Flickr contradicts the idea that winning start-ups come out of nowhere and ride the founders’ brilliant idea to take over the world. In reality, most companies don’t execute a single brilliant master plan. They go through stops and starts, a couple near-death experiences, and a great deal of adaptation. Pixar started as a company that sold a special computer for doing digital animation; it took a while till they got into the moviemaking business. Similarly, Starbucks originally sold only coffee beans and coffee equipment; they hadn’t planned to sell coffee by the cup.
(Sheryl Sandberg) “The reason I don’t have a plan is because if I have a plan I’m limited to today’s options.”
While you’ll always be tinkering and adjusting your Plan A, should you decide you need to make a bigger change, that’s when you pivot to Plan B. Pivoting isn’t throwing a dart on the map and then going there. It’s changing direction or changing your path to get somewhere based on what you’ve learned along the way. Once you’ve pivoted and are on a new track, that becomes your new Plan A.
Andy Grove, the Intel cofounder, refers to these kinds of events as inflection points. In a business context, Grove says a strategic inflection point is what happens when a “10×” force (ten times bigger) disrupts a business. For example, for a small-town general store, a Walmart setting up shop nearby is a 10× force on the general store. For a midsize financial firm, a huge corporate takeover is a 10× force. Countless once-giants like Blockbuster, Kodak, and the New York Times are all in the midst of environmental inflection points brought about by the 10× force of the digital revolution.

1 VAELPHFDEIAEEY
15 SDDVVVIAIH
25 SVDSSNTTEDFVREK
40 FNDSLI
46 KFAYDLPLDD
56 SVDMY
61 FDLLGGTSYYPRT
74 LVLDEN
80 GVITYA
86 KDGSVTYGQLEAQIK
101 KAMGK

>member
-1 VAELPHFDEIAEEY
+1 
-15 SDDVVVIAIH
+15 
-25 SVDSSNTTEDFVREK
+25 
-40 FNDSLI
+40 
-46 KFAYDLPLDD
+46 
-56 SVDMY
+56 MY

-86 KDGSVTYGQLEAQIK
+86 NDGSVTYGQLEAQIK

Vinod Khosla, cofounder of Sun Microsystems and a Silicon Valley investor, says, “The team you build is the company you build.” Mark Zuckerberg says he spends half his time recruiting.
what you should be doing—is establishing a diverse team of allies and advisors with whom you grow over time.
the word company is derived from the Latin cum and pane, which means “breaking bread together.”
Jeffrey Pfeffer, professor of organizational behavior at Stanford, has marshaled evidence that shows that when it comes to getting promoted in your job, strong relationships and being on good terms with your boss can matter more than competence.
The fastest way to change yourself is to hang out with people who are already the way you want to be.
No story of achievement should ever be removed from its broader social context.
Research shows that a team in the business world will tend to perform at the level of the worst individual team member.
The nuanced version of the story of success is that both the individual and team matter. “I” vs. “We” is a false choice. It’s both. Your career success depends on both your individual capabilities and your network’s ability to magnify them. Think of it as IWe.
Building a genuine relationship with another person depends on (at least) two things. The first is seeing the world from the other person’s perspective… The second requirement is thinking about how you can help and collaborate with the other person rather than thinking about what you can get from him or her.
Discovering what people want, in the words of start-up investor Paul Graham, “deals with the most difficult problem in human experience: how to see things from other people’s point of view, instead of thinking only of yourself.”
A study on negotiation found that a key difference between skilled negotiators and average negotiators was the time spent searching for shared interests, asking questions of the other person, and forging common ground.
Novelist Jonathan Franzen gets it right when he says inauthentic people are obsessed with authenticity.